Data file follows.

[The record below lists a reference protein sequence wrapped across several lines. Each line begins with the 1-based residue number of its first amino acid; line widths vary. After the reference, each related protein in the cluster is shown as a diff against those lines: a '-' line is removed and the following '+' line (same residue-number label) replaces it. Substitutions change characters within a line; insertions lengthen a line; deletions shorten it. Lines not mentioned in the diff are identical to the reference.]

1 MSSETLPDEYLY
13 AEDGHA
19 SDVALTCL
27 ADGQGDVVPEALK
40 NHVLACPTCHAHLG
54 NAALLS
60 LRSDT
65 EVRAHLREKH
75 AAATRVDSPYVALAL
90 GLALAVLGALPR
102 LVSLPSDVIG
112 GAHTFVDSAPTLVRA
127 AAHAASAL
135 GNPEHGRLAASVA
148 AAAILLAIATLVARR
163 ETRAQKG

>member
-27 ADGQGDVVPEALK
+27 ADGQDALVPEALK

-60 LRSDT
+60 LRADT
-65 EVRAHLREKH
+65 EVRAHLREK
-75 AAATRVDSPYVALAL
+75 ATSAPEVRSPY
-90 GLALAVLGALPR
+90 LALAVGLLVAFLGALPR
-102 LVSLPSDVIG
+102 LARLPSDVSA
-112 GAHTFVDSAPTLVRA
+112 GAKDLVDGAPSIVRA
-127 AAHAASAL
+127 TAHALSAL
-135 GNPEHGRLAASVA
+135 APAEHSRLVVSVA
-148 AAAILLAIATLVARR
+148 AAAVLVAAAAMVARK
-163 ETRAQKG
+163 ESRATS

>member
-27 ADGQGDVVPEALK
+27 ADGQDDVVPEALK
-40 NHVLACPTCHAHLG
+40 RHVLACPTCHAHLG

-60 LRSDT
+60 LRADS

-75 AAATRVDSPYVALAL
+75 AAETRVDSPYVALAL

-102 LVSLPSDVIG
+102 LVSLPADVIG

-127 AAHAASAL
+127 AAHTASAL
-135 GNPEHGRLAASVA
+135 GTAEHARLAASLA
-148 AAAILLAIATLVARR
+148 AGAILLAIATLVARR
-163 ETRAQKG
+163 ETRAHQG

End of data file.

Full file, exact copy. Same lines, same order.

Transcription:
[The record below lists a reference protein sequence wrapped across several lines. Each line begins with the 1-based residue number of its first amino acid; line widths vary. After the reference, each related protein in the cluster is shown as a diff against those lines: a '-' line is removed and the following '+' line (same residue-number label) replaces it. Substitutions change characters within a line; insertions lengthen a line; deletions shorten it. Lines not mentioned in the diff are identical to the reference.]

1 MSSETLPDEYLY
13 AEDGHA
19 SDVALTCL
27 ADGQGDVVPEALK
40 NHVLACPTCHAHLG
54 NAALLS
60 LRSDT
65 EVRAHLREKH
75 AAATRVDSPYVALAL
90 GLALAVLGALPR
102 LVSLPSDVIG
112 GAHTFVDSAPTLVRA
127 AAHAASAL
135 GNPEHGRLAASVA
148 AAAILLAIATLVARR
163 ETRAQKG

>member
-27 ADGQGDVVPEALK
+27 ADGQDALVPEALK

-60 LRSDT
+60 LRADT
-65 EVRAHLREKH
+65 EVRAHLREK
-75 AAATRVDSPYVALAL
+75 ATSAPEVRSPY
-90 GLALAVLGALPR
+90 LALAVGLLVAFLGALPR
-102 LVSLPSDVIG
+102 LARLPSDVSA
-112 GAHTFVDSAPTLVRA
+112 GAKDLVDGAPSIVRA
-127 AAHAASAL
+127 TAHALSAL
-135 GNPEHGRLAASVA
+135 APAEHSRLVVSVA
-148 AAAILLAIATLVARR
+148 AAAVLVAAAAMVARK
-163 ETRAQKG
+163 ESRATS

>member
-27 ADGQGDVVPEALK
+27 ADGQDDVVPEALK
-40 NHVLACPTCHAHLG
+40 RHVLACPTCHAHLG

-60 LRSDT
+60 LRADS

-75 AAATRVDSPYVALAL
+75 AAETRVDSPYVALAL

-102 LVSLPSDVIG
+102 LVSLPADVIG

-127 AAHAASAL
+127 AAHTASAL
-135 GNPEHGRLAASVA
+135 GTAEHARLAASLA
-148 AAAILLAIATLVARR
+148 AGAILLAIATLVARR
-163 ETRAQKG
+163 ETRAHQG